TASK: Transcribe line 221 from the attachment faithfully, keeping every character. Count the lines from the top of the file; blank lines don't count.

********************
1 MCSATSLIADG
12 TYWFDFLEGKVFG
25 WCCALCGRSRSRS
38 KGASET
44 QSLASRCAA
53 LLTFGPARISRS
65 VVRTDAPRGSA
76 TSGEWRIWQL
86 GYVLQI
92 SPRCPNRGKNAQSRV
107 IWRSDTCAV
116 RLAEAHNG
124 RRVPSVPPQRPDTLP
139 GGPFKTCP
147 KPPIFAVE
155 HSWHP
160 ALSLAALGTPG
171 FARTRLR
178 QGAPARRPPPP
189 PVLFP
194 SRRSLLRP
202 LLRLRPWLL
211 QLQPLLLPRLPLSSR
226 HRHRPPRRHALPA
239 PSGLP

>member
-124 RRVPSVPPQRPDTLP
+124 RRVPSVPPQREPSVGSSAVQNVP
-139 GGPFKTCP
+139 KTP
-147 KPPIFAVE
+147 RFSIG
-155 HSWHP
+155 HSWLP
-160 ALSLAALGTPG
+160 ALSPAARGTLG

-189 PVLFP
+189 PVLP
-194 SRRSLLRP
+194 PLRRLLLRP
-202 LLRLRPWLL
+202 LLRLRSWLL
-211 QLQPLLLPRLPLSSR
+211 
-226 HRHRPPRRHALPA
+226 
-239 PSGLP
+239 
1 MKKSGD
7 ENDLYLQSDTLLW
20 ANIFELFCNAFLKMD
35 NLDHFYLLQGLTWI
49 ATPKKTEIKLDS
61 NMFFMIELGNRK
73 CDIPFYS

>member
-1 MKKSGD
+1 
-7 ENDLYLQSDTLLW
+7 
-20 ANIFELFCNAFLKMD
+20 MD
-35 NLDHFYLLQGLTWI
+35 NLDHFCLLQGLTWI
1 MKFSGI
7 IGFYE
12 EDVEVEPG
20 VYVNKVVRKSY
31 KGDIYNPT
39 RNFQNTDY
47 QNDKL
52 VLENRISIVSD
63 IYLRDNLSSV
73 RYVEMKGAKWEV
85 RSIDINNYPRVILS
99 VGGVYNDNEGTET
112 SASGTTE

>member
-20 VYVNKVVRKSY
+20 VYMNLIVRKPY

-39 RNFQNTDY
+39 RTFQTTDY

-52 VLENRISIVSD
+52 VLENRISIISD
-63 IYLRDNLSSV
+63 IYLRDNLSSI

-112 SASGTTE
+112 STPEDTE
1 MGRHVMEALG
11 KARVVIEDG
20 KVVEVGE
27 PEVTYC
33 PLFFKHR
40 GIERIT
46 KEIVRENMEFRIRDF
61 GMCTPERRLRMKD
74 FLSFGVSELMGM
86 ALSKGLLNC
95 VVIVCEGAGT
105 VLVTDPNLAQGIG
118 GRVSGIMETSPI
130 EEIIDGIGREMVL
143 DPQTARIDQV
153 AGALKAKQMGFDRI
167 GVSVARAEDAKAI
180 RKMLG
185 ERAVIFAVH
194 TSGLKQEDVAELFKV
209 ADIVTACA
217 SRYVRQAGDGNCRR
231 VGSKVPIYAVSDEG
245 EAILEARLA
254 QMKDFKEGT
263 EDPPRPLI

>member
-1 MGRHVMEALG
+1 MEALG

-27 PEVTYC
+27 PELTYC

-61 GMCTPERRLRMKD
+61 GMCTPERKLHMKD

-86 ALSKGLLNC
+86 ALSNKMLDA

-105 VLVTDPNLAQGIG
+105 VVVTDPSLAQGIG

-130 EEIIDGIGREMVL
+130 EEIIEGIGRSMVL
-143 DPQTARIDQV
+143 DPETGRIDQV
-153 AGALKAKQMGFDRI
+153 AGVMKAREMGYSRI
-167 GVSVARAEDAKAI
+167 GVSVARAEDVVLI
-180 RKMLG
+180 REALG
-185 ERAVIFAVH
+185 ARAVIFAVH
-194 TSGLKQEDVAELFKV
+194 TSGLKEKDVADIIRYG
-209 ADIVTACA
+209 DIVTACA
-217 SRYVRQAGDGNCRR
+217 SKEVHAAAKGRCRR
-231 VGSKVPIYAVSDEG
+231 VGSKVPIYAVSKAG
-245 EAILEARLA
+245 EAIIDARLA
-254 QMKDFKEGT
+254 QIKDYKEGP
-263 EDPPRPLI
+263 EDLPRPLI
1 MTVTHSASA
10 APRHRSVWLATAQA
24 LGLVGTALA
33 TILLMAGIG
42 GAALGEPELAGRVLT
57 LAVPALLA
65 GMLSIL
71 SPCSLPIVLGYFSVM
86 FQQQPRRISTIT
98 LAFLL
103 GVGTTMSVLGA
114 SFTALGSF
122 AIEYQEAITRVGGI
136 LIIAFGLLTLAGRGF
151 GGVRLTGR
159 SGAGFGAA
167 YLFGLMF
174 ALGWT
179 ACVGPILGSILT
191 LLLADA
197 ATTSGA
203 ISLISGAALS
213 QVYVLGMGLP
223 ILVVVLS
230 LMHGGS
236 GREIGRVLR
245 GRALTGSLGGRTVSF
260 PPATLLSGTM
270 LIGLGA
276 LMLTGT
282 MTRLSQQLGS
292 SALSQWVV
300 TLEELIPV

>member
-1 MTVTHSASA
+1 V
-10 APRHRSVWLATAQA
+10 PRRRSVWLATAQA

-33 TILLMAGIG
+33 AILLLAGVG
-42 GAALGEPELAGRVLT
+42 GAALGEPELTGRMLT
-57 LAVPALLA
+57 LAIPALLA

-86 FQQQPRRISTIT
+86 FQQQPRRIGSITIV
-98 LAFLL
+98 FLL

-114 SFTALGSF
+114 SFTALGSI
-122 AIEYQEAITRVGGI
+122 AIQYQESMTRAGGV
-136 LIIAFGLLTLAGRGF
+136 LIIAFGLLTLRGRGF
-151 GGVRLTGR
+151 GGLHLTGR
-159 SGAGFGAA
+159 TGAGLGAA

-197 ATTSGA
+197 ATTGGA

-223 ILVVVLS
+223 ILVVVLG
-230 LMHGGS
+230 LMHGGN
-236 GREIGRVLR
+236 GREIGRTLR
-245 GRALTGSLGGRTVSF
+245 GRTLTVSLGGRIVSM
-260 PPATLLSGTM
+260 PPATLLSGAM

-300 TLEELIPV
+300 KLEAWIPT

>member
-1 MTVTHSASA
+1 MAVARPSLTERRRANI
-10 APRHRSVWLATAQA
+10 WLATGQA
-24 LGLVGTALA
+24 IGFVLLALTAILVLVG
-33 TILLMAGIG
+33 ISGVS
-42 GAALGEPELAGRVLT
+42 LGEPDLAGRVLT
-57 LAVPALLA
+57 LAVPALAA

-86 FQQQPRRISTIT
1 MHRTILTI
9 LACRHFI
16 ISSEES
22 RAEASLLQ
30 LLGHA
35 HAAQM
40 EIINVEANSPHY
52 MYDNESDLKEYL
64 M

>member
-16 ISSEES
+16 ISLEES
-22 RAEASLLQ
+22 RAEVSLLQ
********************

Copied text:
+260 PPATLLSGAM